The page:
It proved to be a rare point in 2010 when the England manager was lauded by the national media. It was common sense, they said, for Terry to be removed as the leader of the national team. Rio Ferdinand was entrusted with the sacred armband instead and Steven Gerrard promoted to Vice Captain in Ferdinand's place. Done. Dusted. And off England went to South Africa, the only difference in most fans' minds being that it would be Rio kissing the golden grail on July 11th instead of JT.
But, sadly, it was not to be. No, not the whole England winning the competition thing (we all know how that ended). I mean Ferdinand being the one who lifted the trophy. As it transpired, the Manchester United centre half injured his knee in England's first training session at the Royal Bafokeng complex in Rustenburg and was forced to pull out of the tournament.
Unfortunately, it was to prove a common sight for both England and United fans as the serial tweeter continued to struggle for fitness as the new domestic season approached. It is a trend that has continued with Ferdinand playing a part in just 19 of The Red Devils' 43 competitive games so far this campaign (which, coupled with the fact he managed just 21 outings last term, led to Nemanja Vidić replacing him as United skipper). Whilst he has so far held on to the national team captaincy, he has been fit for only 2 of 6 England games since the World Cup.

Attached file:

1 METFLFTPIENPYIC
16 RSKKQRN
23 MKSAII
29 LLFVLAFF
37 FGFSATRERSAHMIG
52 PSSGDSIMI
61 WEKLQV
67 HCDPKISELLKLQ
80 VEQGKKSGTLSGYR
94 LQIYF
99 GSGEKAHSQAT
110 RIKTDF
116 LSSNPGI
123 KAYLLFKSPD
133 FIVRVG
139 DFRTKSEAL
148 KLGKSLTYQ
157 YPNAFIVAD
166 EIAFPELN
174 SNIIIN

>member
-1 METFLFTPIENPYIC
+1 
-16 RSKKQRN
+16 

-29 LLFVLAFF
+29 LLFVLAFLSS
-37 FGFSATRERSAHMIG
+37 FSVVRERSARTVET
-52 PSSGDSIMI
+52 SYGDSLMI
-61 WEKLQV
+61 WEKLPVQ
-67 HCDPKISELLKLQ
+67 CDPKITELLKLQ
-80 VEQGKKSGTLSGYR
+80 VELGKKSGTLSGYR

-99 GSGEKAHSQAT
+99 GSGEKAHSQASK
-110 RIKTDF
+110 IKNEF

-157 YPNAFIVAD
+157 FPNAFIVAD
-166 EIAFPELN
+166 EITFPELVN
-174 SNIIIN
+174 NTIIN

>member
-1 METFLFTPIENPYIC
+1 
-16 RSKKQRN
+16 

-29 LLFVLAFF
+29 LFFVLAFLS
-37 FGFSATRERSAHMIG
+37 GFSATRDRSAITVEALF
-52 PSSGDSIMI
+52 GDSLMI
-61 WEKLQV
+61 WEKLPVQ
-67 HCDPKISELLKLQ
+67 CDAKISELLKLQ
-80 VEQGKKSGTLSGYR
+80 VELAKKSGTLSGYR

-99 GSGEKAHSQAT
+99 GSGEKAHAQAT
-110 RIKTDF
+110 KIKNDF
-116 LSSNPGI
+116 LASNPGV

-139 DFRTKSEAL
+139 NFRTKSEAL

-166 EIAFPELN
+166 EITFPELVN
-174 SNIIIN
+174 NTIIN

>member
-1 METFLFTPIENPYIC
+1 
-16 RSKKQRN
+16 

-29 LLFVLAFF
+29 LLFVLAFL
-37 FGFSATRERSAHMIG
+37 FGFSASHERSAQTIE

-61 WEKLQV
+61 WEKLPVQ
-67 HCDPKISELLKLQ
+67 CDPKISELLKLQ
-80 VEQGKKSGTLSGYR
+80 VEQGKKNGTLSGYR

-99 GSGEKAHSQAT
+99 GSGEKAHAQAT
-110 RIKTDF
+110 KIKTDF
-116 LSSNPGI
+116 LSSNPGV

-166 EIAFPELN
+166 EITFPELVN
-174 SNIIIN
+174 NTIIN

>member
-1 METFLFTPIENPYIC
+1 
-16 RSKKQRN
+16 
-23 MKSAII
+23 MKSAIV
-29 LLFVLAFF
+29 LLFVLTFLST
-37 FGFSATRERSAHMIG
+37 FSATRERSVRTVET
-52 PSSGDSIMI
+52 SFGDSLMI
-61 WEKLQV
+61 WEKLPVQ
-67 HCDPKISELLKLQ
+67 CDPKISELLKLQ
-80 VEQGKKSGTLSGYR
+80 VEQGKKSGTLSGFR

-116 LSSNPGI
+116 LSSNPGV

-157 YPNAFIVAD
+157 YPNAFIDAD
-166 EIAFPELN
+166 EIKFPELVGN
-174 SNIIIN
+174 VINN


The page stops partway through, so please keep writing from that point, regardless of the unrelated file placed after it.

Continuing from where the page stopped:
With all this taken into account, plus the news today that Ferdinand won't be available for next week's crunch Euro 2012 qualifier against Wales, it is very hard for me personally to see how Ferdinand should hold on to the armband on a permanent basis.
I wish to make it clear at this point that this piece is no slight on Ferdinand whatsoever; when fit, he is in my opinion England's most talented centre half and it is a great shame that he wasn't able to play his part in South Africa. Would we have shipped 4 defensively woeful goals against Germany had Ferdinand been present in Bloemfontein? His emphatic reading of the game and excellent organisational skills suggest not.
No, my point here is that a captain should be the one person in the team that can always be called upon, the first name on the team sheet, the manager's go to guy. Obviously, it is hard for a manager to 'go to' a player when he is stuck at home with icepack on knee, laptop in hand, informing his fellow tweeps of how 'gutted' he is to be out of action. Sir Alex Ferguson realised that, and now Fabio Capello must too.
Especially that now, with Steven Gerrard (who in my opinion should be first choice captain without a shadow of a doubt anyway, but I'll save that for another blog) also unavailable, England fans are left scratching their heads at who will now take over the role. Based on last month's friendly in Denmark, during which the armband was passed around more times than a crack pipe at one of Charlie Sheen's get togethers, it would appear that Mr Capello has 3 players in mind: Frank Lampard, Ashley Cole and Gareth Barry.